A record dry and hot autumn for regions
By Dr Andrew Watkins and Neil Plummer, National Climate Centre - Bureau of Meteorology
The first five months of 2005 were extremely dry and hot for much of Australia, leading many to label it a truly exceptional short-term drought.
From January to May 2005, Australia received only 167 millimetres of rainfall, the second lowest January to May total (after 1965) since Australia-wide records began in 1900. For the crucial autumn planting season (Figure 1) the national area-average rainfall was 65.7mm, 48 per cent below normal, with record low totals over central and western Victoria, the southern agricultural areas of South Australia and parts of western New South Wales. Overall, Victoria and SA experienced their driest autumn on record. While the GRDC northern zone (69.4mm average -18th driest autumn) bettered the national average, the southern zone was hard hit, with an autumn total of only 23.6mm. This was well below the previous driest autumn, (1912: 38.8mm) and 1902, when 40.6mm fell.
The 106-year average autumn rainfall for the GRDC southern cropping zone is 101.7mm, with a median rainfall of 95.5mm. Wet conditions in the western zone (132.1mm - 17th wettest autumn) compensated, to some degree, for the dry southern area. However, overall the Australian cropping regions experienced their 10th driest autumn, averaging only 68.3mm.
Rainfall deficits were compounded by mean Australian temperatures for January to May which were 1.75°C above normal, 0.57°C higher than the previous January-May record. For autumn, despite cloudless and hence ordinarily cold nights, mean temperatures were 1.6°C above average, making this the hottest autumn since these records began in 1950.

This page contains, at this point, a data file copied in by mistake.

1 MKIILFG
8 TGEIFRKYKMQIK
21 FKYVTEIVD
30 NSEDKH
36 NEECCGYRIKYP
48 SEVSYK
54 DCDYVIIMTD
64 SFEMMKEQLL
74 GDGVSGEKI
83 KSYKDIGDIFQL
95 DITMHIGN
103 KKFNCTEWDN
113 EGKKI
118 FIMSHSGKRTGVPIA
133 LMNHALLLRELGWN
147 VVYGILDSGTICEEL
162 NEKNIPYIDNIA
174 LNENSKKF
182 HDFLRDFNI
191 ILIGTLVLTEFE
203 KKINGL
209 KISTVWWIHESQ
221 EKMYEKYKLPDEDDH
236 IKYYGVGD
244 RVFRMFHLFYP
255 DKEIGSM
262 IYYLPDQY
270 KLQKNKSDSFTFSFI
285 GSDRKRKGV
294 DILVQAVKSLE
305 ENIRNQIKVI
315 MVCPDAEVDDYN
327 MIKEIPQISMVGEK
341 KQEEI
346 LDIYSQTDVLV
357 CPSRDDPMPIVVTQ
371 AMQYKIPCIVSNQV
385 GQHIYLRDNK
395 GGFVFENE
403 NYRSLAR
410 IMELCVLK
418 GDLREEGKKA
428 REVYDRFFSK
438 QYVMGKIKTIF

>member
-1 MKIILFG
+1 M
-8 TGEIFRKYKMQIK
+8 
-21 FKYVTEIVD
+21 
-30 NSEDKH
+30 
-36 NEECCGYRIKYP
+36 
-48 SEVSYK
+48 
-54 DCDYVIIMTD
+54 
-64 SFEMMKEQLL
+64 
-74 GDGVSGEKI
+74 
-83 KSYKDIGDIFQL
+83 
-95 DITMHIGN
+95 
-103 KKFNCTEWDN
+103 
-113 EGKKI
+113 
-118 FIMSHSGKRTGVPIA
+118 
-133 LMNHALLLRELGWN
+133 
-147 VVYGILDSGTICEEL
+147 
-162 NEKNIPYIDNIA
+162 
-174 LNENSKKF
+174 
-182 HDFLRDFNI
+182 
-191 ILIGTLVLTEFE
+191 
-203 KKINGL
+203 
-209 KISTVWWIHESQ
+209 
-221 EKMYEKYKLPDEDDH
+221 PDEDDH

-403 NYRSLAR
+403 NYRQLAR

Maximum temperatures (Figure 2), averaged 2.2°C above average, 0.4°C hotter than the previous record in 2002. Daytime temperatures in the GRDC cropping regions were 1.8°C above the mean (previous record +1.6°C; 2002), while the dry southern zone saw record temperatures, 2.1°C above average.
While hot temperatures increased evaporation rates, they may have elevated soil temperatures enough to take advantage of June rains. For much of eastern Australia, June brought one to four times the monthly mean rainfall, removing serious deficiencies in southern Queensland, western NSW and eastern SA.
However many parts of western NSW and southern Queensland remained below 50 per cent of their year-to-June average.
GRDC cropping regions faired well, averaging 82.6mm for the month - the fifth wettest. The parched southern zone recorded 75.4mm, its eighth wettest June, and well above its median of 44mm.
The extremely dry start to 2005 resulted from unusually high pressure over Australia. Not only did this suppress rainfall in the interior, but it also kept fronts south of the continent and hindered significant inland penetration of the Australian monsoon during the summer and early autumn.
The 2005 dry and hot conditions were further hampered by the long-term dry: the 39 months from March 2002 (the start of the 2002-03 El Niño-related drought) to May 2005 was eastern Australia"s second driest such period after the "Federation" drought of 1900-1903.